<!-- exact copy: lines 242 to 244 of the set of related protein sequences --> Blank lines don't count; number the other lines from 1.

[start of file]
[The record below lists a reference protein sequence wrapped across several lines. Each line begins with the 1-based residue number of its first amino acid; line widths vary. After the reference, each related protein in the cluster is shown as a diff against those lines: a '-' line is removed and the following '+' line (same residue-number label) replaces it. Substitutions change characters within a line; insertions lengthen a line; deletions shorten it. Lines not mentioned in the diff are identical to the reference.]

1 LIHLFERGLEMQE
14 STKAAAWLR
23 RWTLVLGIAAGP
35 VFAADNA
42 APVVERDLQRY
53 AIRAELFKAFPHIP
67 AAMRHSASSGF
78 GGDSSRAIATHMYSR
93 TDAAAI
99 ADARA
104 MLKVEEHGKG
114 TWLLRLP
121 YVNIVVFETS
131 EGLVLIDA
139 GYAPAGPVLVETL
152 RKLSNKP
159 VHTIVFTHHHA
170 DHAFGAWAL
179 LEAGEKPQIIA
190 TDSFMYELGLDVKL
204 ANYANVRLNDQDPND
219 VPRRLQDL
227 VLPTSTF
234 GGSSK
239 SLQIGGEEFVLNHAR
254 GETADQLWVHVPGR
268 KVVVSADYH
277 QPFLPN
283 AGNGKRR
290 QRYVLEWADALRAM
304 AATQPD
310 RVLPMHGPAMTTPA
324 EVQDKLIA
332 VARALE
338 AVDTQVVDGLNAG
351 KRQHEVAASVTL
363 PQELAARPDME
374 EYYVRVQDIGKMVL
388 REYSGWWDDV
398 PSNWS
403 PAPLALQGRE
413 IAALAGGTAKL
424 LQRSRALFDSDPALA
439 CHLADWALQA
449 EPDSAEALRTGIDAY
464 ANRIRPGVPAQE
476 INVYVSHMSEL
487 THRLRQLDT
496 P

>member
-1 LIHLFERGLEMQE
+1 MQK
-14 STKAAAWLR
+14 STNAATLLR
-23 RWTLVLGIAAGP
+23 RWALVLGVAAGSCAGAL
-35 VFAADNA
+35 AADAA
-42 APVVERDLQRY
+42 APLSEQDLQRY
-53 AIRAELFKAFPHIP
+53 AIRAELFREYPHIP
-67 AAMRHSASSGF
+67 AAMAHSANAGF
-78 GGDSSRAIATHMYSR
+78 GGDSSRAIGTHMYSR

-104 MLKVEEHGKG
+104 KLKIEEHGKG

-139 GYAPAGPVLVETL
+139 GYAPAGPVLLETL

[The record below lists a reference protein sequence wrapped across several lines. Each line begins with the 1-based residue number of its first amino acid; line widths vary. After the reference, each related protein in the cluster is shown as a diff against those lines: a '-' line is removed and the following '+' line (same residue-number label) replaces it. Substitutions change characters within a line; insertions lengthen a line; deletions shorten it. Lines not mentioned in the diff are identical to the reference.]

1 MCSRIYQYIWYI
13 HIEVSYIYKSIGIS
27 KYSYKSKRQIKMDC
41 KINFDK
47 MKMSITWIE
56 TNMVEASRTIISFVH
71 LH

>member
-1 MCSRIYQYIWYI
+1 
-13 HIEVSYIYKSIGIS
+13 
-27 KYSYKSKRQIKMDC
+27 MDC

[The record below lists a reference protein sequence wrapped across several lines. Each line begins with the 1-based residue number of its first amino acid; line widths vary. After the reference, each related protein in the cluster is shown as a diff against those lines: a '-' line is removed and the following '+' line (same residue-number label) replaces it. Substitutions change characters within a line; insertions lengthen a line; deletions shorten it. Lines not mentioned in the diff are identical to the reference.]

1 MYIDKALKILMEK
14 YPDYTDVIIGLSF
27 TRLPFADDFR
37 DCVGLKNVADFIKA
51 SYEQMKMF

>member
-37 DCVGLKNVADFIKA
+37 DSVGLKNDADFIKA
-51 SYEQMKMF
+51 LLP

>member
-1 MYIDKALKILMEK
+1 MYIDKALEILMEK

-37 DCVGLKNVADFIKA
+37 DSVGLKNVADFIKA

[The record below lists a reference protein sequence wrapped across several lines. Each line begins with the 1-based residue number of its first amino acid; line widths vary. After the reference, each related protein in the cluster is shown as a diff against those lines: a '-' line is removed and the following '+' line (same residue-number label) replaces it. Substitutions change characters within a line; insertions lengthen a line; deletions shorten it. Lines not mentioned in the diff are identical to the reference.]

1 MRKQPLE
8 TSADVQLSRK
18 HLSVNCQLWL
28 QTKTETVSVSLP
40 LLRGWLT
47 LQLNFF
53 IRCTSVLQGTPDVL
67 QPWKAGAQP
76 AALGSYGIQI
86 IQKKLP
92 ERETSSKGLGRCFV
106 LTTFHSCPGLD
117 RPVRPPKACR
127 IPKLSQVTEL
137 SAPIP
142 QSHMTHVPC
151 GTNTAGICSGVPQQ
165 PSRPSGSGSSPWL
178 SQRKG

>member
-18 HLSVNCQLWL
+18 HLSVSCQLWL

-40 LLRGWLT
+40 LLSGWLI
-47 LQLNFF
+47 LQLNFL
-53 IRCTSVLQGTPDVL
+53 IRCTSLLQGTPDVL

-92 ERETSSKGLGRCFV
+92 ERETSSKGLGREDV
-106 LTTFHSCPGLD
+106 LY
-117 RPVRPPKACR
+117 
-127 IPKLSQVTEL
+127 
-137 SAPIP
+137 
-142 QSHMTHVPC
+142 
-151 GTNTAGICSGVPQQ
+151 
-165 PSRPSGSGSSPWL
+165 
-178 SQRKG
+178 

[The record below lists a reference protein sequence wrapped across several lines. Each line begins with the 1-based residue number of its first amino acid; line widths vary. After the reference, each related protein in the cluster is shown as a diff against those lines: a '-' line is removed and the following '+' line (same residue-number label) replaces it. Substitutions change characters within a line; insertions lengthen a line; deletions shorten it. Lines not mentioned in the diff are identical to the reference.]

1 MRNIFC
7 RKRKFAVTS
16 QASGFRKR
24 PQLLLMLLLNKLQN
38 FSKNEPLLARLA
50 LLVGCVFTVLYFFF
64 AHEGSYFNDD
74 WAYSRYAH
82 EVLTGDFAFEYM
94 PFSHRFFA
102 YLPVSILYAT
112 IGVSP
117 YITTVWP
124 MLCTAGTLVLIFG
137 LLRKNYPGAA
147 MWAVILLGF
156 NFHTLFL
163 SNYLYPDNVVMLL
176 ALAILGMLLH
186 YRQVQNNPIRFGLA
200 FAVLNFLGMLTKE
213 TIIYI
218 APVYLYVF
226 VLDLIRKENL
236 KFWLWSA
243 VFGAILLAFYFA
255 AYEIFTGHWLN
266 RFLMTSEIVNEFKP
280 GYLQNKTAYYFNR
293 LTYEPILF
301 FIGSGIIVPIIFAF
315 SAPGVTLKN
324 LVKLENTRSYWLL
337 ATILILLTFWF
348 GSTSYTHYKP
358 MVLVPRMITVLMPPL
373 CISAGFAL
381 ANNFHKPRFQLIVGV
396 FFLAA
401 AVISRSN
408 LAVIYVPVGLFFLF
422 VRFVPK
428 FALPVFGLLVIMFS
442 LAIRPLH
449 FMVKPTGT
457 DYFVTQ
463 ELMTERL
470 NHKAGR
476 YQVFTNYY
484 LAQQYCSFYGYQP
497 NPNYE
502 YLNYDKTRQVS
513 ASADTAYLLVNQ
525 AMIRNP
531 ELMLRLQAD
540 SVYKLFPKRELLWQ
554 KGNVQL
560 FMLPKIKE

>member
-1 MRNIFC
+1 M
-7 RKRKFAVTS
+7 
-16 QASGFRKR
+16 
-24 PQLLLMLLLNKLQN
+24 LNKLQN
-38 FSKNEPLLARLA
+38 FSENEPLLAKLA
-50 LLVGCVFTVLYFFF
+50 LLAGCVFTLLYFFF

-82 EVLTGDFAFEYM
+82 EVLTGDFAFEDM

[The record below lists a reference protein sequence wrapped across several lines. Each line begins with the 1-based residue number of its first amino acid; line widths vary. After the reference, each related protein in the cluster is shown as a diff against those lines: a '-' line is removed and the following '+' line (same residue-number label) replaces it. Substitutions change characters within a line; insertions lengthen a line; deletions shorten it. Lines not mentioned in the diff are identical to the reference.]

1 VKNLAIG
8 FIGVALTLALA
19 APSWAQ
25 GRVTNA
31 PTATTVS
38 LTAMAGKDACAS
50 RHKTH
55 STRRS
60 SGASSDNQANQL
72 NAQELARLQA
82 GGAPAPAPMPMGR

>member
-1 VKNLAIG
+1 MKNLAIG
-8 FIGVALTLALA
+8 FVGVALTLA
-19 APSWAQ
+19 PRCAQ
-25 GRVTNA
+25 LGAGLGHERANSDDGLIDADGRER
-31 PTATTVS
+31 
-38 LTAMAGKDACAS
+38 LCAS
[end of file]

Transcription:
+19 PRCAQ
-25 GRVTNA
+25 LGAGLGHERANSDDGLIDADGRER